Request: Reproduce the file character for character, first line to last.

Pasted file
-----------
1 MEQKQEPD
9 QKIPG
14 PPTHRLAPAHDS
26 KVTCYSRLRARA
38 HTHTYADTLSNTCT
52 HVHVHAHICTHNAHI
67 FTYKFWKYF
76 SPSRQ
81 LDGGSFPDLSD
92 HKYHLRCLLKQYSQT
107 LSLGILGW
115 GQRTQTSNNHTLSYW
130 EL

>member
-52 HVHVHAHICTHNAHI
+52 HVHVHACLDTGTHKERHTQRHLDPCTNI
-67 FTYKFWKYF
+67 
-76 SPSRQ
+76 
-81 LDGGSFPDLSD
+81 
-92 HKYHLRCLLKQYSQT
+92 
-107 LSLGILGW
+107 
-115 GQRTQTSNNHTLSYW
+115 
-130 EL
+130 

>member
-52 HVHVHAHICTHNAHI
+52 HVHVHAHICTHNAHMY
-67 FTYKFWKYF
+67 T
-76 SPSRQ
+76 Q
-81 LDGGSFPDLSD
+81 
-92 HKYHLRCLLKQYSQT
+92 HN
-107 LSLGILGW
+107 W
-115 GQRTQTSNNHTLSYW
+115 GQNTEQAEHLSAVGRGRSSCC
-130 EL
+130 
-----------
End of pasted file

1 MEQKQEPD
9 QKIPG
14 PPTHRLAPAHDS
26 KVTCYSRLRARA
38 HTHTYADTLSNTCT
52 HVHVHAHICTHNAHI
67 FTYKFWKYF
76 SPSRQ
81 LDGGSFPDLSD
92 HKYHLRCLLKQYSQT
107 LSLGILGW
115 GQRTQTSNNHTLSYW
130 EL

>member
-52 HVHVHAHICTHNAHI
+52 HVHVHACLDTGTHKERHTQRHLDPCTNI
-67 FTYKFWKYF
+67 
-76 SPSRQ
+76 
-81 LDGGSFPDLSD
+81 
-92 HKYHLRCLLKQYSQT
+92 
-107 LSLGILGW
+107 
-115 GQRTQTSNNHTLSYW
+115 
-130 EL
+130 

>member
-52 HVHVHAHICTHNAHI
+52 HVHVHAHICTHNAHMY
-67 FTYKFWKYF
+67 T
-76 SPSRQ
+76 Q
-81 LDGGSFPDLSD
+81 
-92 HKYHLRCLLKQYSQT
+92 HN
-107 LSLGILGW
+107 W
-115 GQRTQTSNNHTLSYW
+115 GQNTEQAEHLSAVGRGRSSCC
-130 EL
+130 